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TikTok is changing the music industry. For some years now, to reach success on the app for an artist can mean millions of views on streaming services; just think that the four of the most listened songs on Spotify in 2020, before reaching the top of the charts, have all gone viral on TikTok (including Justin Bieber's Yummy). It is clear that this phenomenon has consequences not only on consumption, but also on the production of music: aware of the opportunities offered by the app, musical artists (at least pop artists) have started to think of their music according to the virality they can achieve among the TikTokers. According to Cody Patrick, a freelance specialized in music promotion, there is no real secret to success, given that all contents are regulated by an algorithm that does not look at the popularity of its users, but only a few precautions: "The videos do not last long, usually between 15 and 30 seconds, and therefore it is sufficient that a part of the song meets these requirements: in ballets there is always the same" (Il Post).

Justin Bieber understood it well, so that he was accused of having thought Yummy explicitly for the app, but above all Drake, who in the Toosie Slide video taught the steps of the official ballet (even inspiring LeBron James).
Not only that, the success achieved on TikTok can bring almost unknown artists to the fore: internationally it happened to Lil Nas X (born in 1999, he won two Grammys in January) and to rapper Doja Cat, in Italy to Ludwig (who in fact, like Drake, takes advantage of the mechanisms of ballet and User Generated Content, the content born directly from the public), but above all at to Bando by ANNA. The case of Bando is emblematic not only concerning the virality of TikTok, but also for the discourse on dance music from the Nineties: even if it is not a real sampling, the base is inspired by the same atmospheres of Italian-dance. It is curious that these same atmospheres have gone viral on TikTok, the social media par excellence of Gen Z: this means that they have been recovered by a generation that had not yet been born at the time of the success of these hits.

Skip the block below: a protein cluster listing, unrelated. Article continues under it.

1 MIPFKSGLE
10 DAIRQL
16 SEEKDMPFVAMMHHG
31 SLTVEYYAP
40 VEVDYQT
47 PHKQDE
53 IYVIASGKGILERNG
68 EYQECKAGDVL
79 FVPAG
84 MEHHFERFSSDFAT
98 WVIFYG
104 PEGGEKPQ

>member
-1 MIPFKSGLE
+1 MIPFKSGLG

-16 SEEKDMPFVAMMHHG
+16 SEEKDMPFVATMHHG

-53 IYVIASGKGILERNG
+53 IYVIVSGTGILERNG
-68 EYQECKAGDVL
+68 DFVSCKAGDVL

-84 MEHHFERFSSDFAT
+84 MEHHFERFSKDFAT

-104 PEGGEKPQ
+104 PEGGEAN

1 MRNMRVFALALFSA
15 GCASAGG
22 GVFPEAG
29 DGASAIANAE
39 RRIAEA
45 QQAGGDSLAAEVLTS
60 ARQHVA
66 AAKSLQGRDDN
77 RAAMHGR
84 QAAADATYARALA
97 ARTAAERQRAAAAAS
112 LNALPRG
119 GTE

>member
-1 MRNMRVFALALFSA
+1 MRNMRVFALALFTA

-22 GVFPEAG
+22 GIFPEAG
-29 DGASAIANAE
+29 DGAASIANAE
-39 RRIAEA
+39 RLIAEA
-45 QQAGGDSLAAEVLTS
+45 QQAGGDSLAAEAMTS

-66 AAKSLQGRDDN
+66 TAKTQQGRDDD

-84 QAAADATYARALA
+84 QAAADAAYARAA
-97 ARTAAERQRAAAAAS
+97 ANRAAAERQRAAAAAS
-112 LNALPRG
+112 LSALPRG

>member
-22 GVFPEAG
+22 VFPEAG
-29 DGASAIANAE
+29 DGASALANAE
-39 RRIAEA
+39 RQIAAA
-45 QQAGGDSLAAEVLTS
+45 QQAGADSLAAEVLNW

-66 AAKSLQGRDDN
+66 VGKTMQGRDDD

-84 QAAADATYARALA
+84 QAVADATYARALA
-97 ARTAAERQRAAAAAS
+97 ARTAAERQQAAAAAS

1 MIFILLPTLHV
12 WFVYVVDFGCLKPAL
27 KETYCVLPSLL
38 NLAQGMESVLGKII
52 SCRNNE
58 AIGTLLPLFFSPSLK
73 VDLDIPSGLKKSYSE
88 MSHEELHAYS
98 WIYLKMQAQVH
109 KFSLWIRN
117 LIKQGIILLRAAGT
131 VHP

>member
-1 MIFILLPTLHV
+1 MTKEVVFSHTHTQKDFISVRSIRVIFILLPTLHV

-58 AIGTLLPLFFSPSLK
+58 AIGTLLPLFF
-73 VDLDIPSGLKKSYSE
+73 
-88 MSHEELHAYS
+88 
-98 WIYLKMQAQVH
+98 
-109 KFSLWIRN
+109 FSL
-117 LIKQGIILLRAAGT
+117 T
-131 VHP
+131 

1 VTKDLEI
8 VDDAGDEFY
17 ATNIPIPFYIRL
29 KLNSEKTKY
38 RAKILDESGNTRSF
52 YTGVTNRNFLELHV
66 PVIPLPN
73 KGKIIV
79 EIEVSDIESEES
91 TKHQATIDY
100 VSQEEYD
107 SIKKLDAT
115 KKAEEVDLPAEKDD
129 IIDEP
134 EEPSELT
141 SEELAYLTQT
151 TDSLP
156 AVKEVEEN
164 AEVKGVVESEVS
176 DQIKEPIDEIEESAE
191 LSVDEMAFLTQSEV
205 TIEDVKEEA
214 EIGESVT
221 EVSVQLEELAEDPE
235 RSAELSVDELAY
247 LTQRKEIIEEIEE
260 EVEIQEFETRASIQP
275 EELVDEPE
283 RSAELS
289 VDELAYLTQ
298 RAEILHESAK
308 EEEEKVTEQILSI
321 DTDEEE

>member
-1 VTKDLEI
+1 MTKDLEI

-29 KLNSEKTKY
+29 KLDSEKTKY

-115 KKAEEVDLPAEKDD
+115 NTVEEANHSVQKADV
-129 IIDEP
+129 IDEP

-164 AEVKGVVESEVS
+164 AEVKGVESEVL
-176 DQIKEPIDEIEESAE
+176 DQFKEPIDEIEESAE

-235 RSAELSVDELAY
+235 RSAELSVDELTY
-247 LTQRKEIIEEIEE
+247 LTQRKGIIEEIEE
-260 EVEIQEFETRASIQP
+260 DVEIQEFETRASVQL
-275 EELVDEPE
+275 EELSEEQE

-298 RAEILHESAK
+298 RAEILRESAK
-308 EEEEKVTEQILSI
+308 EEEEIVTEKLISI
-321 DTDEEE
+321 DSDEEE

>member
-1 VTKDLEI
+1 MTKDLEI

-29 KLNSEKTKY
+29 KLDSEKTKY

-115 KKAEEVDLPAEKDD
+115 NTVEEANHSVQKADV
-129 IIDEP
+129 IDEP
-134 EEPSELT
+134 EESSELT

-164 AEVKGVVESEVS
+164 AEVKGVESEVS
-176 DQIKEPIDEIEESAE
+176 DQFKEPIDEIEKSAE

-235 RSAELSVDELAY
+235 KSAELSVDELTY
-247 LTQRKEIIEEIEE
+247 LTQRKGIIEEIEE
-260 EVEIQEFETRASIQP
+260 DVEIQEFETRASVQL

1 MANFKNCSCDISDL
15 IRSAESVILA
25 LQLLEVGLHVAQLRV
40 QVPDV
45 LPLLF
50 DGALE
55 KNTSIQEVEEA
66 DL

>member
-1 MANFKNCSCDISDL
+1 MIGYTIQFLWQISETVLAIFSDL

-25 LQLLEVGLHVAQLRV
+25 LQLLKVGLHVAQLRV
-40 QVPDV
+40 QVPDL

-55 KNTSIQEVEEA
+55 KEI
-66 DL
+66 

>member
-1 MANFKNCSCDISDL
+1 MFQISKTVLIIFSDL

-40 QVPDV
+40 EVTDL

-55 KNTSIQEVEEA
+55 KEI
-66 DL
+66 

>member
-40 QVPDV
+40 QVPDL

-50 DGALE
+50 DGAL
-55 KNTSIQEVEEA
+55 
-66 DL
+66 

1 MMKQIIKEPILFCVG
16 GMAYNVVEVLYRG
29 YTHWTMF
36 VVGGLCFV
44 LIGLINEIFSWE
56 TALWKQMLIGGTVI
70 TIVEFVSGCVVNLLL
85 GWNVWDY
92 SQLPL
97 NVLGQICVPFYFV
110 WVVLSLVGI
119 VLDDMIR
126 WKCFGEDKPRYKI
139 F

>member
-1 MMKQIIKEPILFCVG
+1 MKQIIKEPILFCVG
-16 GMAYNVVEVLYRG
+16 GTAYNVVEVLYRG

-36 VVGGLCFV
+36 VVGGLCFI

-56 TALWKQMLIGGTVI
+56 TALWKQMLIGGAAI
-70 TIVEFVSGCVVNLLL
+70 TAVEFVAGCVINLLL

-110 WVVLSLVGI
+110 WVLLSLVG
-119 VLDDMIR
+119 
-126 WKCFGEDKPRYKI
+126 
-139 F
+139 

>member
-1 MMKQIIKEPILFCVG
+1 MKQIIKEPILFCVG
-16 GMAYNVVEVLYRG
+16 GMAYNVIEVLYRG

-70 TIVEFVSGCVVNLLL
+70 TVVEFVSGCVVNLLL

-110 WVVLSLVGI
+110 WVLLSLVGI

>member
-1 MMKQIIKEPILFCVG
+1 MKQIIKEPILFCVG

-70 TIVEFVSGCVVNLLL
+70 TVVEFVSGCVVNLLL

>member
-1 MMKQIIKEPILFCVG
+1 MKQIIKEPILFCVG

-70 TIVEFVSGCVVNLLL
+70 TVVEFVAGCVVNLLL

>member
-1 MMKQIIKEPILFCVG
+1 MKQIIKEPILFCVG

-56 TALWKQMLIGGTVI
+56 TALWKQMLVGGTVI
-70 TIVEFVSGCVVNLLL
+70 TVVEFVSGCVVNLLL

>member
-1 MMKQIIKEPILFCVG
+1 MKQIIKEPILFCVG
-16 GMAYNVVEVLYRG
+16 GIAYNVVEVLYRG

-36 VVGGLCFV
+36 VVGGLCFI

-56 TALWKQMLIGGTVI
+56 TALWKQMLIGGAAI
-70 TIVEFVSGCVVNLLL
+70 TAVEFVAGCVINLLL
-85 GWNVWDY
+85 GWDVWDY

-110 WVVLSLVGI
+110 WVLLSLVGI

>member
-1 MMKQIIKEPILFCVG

The phenomenon is interesting because it is not really about covers or remakes, rather about a new commercial operation that cuts one of the main costs of music production. The process may vary from case to case, but basically it is the purchase by a record company of the rights to use a song by another artist. In the case of the majors - such as Sony or Universal - the artist will try to use an "internal" base in the group in order to facilitate bargaining, which often resolves through the sale of royalties on the new song. The result is primarily to speed up production by significantly lowering production costs, since the base is already ready and will only have to be readjusted; secondly, the hit's past success ensures that the audience recognizes it immediately.

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The "summer hits" have always been a separate genre in the music industry all over the world, mostly linked to radio passages. Once celebrated also by cinema thanks to the summer films of the Vanzina brothers, and on television thanks to events such as the Festivalbar, the summer hits market has remained unchanged for years. The remake trend, or rather the use of the old bases, on the other hand, represents a completely different approach to music, much more tied to the world of social media and to the Gen Z audience: the union of these two genres is an all-Italian phenomenon and for the first time in recent times has laid the foundations for the construction of a new, solid and original genre.